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African American Miners and Migrants

African American Miners and Migrants: The Eastern Kentucky Social Club

Afterword by William H. Turner
Copyright Date: 2004
Pages: 176
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  • Book Info
    African American Miners and Migrants
    Book Description:

    Thomas E. Wagner and Phillip J. Obermiller's African American Miners and Migrants documents the lives of Eastern Kentucky Social Club (EKSC) members, a group of black Appalachians who left the eastern Kentucky coalfields and their coal company hometowns in Harlan County. _x000B__x000B_Bound together by segregation, the inherent dangers of mining, and coal company paternalism, it might seem that black miners and mountaineers would be eager to forget their past. Instead, members of the EKSC have chosen to celebrate their Harlan County roots. African American Miners and Migrants uses historical and archival research and extensive personal interviews to explore their reasons and the ties that still bind them to eastern Kentucky. The book also examines life in the model coal towns of Benham and Lynch in the context of Progressive Era policies, the practice of welfare capitalism, and the contemporary national trend of building corporate towns and planned communities.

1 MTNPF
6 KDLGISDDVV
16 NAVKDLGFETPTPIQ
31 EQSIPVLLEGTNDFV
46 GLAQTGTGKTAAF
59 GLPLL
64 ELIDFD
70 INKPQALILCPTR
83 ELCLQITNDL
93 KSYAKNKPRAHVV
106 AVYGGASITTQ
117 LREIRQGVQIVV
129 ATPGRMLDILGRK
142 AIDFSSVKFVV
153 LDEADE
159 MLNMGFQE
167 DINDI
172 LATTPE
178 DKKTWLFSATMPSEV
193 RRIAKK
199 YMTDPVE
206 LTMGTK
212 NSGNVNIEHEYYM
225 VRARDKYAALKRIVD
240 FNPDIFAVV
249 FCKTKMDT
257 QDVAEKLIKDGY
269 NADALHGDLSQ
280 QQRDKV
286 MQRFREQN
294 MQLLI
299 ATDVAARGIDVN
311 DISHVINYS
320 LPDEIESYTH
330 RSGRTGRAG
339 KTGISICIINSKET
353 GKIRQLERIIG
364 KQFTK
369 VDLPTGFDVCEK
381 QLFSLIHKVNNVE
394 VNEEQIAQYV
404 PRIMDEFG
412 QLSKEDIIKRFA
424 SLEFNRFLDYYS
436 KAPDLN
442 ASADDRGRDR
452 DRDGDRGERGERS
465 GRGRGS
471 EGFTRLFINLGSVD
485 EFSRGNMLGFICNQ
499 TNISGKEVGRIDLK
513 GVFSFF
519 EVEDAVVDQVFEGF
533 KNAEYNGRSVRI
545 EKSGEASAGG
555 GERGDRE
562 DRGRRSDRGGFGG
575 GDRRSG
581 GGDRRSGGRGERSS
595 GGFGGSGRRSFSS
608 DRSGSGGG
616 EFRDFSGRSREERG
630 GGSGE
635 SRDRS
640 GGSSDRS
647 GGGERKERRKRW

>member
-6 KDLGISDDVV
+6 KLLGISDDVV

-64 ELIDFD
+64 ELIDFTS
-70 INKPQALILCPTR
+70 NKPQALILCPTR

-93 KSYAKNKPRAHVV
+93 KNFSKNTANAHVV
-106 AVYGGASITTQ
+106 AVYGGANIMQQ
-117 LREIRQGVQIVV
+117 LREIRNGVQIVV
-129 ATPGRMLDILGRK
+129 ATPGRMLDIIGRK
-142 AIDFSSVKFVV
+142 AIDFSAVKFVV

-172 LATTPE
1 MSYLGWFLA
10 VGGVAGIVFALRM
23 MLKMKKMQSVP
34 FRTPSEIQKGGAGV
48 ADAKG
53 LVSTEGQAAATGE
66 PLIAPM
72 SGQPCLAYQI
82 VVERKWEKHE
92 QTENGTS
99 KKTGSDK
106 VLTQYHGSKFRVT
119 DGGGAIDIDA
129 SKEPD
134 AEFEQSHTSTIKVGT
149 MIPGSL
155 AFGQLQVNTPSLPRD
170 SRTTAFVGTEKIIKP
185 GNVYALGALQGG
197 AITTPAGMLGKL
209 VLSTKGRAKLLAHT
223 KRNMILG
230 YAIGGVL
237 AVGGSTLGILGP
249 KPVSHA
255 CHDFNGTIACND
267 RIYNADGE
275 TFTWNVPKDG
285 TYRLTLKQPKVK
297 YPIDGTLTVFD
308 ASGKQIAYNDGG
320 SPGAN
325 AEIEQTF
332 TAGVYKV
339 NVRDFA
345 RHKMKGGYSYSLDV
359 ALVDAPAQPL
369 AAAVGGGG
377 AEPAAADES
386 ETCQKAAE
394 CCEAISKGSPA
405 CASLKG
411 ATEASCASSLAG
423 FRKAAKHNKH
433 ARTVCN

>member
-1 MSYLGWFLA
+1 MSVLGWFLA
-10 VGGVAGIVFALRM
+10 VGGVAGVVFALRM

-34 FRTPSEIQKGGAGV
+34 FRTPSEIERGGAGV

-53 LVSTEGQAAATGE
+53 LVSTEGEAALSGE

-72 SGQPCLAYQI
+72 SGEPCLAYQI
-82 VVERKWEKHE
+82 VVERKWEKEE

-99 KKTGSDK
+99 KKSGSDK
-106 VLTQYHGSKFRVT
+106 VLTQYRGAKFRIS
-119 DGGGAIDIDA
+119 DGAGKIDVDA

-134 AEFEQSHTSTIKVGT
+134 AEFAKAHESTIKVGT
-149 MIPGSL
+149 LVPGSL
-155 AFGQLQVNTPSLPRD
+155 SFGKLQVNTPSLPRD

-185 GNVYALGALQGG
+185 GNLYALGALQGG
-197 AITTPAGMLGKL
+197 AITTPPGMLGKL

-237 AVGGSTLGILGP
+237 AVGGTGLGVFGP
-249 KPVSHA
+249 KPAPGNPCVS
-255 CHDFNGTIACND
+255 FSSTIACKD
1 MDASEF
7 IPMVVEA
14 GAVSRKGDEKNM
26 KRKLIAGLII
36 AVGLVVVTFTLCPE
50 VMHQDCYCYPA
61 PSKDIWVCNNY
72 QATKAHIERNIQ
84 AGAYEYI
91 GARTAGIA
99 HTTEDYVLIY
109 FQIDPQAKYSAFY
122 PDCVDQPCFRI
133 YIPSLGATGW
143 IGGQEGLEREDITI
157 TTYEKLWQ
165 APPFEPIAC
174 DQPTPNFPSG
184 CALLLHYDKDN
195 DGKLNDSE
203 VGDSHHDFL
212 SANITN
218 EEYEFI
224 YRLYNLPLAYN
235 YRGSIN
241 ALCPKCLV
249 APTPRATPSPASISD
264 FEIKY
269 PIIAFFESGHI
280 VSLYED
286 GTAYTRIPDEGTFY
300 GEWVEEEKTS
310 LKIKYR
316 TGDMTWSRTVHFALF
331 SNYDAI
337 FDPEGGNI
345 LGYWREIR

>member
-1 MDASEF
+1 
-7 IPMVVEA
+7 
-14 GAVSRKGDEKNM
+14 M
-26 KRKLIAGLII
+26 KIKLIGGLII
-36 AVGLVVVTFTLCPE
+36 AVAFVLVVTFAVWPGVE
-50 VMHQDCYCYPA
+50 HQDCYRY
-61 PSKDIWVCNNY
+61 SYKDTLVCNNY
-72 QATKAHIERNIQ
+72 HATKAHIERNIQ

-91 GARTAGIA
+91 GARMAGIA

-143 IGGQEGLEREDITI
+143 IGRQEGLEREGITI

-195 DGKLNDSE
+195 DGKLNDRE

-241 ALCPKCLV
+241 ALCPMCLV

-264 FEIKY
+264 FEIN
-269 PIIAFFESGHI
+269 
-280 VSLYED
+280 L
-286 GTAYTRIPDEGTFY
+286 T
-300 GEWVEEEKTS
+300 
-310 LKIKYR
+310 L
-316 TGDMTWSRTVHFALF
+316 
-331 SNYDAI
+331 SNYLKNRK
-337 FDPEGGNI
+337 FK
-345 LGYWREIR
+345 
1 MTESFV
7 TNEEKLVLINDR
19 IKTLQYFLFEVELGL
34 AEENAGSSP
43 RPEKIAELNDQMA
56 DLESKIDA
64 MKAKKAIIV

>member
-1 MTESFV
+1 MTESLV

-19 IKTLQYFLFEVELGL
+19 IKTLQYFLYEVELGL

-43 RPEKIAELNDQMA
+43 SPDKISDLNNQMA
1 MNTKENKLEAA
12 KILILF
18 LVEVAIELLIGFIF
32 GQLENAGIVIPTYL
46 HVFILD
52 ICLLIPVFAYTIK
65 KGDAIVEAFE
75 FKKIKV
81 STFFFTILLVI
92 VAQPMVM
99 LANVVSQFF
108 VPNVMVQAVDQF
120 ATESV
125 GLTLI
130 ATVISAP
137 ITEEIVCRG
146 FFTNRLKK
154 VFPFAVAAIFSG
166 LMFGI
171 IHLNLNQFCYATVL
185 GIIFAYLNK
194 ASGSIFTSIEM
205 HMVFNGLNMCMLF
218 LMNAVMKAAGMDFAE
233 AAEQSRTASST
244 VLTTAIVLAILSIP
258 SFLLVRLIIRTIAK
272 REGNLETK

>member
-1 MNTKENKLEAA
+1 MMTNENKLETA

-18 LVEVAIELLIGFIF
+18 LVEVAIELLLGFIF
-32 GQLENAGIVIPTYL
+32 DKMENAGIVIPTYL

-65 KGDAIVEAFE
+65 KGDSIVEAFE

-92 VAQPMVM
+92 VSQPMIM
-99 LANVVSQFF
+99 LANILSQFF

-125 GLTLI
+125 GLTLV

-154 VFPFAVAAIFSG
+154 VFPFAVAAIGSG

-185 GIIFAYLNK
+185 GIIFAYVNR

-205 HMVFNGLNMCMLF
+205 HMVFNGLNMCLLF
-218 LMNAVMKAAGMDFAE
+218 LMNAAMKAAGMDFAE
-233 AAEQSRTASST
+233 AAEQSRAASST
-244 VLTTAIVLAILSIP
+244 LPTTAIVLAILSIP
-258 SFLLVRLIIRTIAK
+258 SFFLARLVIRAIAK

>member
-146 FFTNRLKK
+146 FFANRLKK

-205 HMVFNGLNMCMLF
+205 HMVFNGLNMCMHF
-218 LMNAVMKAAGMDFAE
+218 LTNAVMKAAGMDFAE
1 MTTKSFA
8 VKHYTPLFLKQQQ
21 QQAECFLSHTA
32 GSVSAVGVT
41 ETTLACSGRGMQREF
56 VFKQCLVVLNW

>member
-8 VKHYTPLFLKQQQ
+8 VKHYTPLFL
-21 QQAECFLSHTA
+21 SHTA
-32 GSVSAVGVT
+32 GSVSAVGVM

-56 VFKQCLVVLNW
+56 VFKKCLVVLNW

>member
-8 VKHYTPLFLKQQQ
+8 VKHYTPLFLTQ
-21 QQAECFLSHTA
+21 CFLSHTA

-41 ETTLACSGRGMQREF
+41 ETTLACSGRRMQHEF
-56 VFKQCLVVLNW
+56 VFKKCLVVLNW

eISBN: 978-0-252-09273-2
    Subjects: History

Table of Contents

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  1. Front Matter
    (pp. i-viii)
  2. Table of Contents
    (pp. ix-x)
  3. Preface
    (pp. xi-xiv)
  4. Introduction
    (pp. 1-4)